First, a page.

1. The bidding process will necessarily result in the most optimistic bidder obtaining the franchise, so there is always a possibility that the franchisee will have overstretched itself in making the bid and may be unable to fulfil the contract. That in itself isn't a major problem; the potential for failure is part of what makes markets more responsive than state monopoly control, but it does mean that, if the government wants a continual service in all circumstances, it needs to consider the possibility of failure at the outset and allow for it.

2. Perhaps more importantly, the contracts are static whereas the economy is dynamic. If the contracts don't allow for the possibility of a recession occurring during the term of the contract, there is always the possibility that a bid which seemed reasonable at the outset will turn out to be non-viable in a downturn.

One possible way around point 2 and possibly point 1 as well, would be to apply the same methodology I’ve outlined in the past as a potential system for self-assessed land value tax. In simple terms, the potential franchisees would bid at the outset for the right to run the service, knowing that while they hold the franchise, they will be required to pay an annual fee equal to a percentage of their own estimate of the resale value of the franchise (say 15%), knowing that, if another operator agreed to meet that valuation, the franchisee would be obliged to sell to them.
That way, in a downturn, the operator would be able to reduce the valuation, rather than going through the upheaval of giving up the franchise only for it to be re-auctioned at a value likely to be far lower than the original.

Obviously, there would be a lot of detail to work out, but I think the idea has potential.

02 July 2009

The Economics of Illegal Activity

I find that the general understanding of economics is disappointingly low, but when it comes to the economic impact of illegal activity, it seems to be almost non-existent. Take the following claim from the trial of a man who was prosecuted for selling set-top boxes which allowed people to access scrambled cable TV without paying [1]:

Ari Alibhai, prosecuting told Liverpool Crown Court that the fraud deprived the industry of millions of pounds and caused customers to pay higher monthly charges.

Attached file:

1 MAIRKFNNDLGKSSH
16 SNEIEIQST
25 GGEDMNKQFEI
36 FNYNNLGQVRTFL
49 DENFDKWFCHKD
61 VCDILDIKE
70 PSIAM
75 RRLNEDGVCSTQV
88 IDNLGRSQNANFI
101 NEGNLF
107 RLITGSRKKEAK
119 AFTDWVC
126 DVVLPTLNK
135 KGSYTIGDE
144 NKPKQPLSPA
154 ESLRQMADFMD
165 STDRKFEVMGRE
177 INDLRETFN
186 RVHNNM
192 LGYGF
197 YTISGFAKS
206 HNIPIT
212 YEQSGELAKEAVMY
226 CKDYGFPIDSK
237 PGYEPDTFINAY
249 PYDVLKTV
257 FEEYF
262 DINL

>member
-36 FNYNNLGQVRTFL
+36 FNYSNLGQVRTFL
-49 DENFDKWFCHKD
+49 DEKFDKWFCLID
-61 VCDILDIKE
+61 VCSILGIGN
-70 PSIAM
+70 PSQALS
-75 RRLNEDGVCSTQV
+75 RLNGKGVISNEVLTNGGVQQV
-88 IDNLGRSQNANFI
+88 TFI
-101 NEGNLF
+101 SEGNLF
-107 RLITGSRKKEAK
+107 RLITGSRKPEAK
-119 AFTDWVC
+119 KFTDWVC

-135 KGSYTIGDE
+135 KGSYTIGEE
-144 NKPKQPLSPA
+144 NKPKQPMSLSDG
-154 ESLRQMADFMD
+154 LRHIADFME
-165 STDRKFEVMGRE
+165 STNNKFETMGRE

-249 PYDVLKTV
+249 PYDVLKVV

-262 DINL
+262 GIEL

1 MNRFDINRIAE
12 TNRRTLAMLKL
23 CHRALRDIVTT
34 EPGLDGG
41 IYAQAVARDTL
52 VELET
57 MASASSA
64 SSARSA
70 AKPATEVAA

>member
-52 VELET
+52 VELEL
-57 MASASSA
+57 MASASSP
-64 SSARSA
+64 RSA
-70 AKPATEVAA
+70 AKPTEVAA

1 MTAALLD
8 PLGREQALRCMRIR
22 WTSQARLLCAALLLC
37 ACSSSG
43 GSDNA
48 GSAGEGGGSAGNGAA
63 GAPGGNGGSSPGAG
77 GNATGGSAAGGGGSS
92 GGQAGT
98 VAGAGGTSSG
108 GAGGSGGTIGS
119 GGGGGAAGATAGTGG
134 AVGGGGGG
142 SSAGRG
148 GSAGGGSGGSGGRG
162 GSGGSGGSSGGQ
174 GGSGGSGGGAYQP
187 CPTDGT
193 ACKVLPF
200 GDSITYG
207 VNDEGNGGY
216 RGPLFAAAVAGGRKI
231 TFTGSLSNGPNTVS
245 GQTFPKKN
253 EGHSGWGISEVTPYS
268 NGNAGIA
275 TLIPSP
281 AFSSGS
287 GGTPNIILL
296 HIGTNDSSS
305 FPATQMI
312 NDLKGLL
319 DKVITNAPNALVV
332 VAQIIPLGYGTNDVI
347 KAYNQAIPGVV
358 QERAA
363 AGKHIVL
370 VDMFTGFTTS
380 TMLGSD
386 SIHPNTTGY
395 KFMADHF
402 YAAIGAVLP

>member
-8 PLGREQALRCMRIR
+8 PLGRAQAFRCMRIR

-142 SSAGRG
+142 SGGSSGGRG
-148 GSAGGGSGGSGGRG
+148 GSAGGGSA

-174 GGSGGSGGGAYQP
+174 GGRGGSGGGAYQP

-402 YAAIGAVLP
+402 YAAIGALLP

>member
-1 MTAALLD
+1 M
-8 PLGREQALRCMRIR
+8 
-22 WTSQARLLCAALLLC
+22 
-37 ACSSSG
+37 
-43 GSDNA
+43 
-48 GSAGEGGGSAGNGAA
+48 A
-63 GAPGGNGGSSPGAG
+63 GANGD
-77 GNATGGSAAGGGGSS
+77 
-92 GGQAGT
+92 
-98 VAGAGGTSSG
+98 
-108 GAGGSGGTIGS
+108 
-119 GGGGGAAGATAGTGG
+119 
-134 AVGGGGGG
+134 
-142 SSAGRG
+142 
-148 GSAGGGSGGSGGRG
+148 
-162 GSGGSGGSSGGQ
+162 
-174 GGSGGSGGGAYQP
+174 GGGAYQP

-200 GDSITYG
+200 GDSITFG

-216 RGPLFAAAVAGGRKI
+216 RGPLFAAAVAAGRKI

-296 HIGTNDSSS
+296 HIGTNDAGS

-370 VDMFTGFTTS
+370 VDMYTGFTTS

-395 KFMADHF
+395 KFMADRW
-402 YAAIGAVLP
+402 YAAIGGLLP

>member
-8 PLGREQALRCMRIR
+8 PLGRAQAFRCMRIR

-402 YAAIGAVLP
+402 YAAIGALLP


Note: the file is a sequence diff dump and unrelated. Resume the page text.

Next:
That kind of claim is likely to go unchallenged and gradually become received wisdom, but I think the higher monthly charge claim can quite easily be shown to be the opposite of the reality of the situation.

The claim relies on an unspoken assumption that when a business operates, it sets out to make a fixed amount of profit and if it doesn't make it from one customer, it will make it from another. That is, of course, complete nonsense; almost every profit making business will seek to maximise its return, not just hit a target and go no further. The reality, as anybody with the most basic knowledge of economics will tell you, is that prices are set by supply and demand.

A cable TV supplier will generally set the price at a level which, in the long run, will maximise profit, which will be determined, in simple terms, by the number of customers multiplied by profit per customer.

So, how does the availability of illegal set-top boxes impact on the price? It suppresses demand, by providing cheaper competition. The box will be cheaper, but it will also bring with it the risk of prosecution, so, each customer who is prepared to use one of the boxes is faced with a simple decision - is the saving worth the risk of being prosecuted? As the difference between the price of a legal box and the price of an illegal box becomes greater, more people will say yes and opt for the illegal choice. What the illegal box does is introduce a reduction in demand for the legal product, which should, in theory, result in a reduction in the price charged.

To some that may sound counter-intuitive or even nonsensical, but there are examples of the effect in practice; for years the music industry claimed that copying music pushed up prices, but when file-sharing emerged as a technology which allowed people to easily share perfect copies, the cost of CDs fell.

Of course, none of that impacts on the guilt or innocence of the accused in a court case, but in the interests of economic accuracy, it would have been nice to hear the defence responding to the prosecution by saying "This kind of fraud deprives the industry of millions of pounds, but it keeps prices down for everyone else!"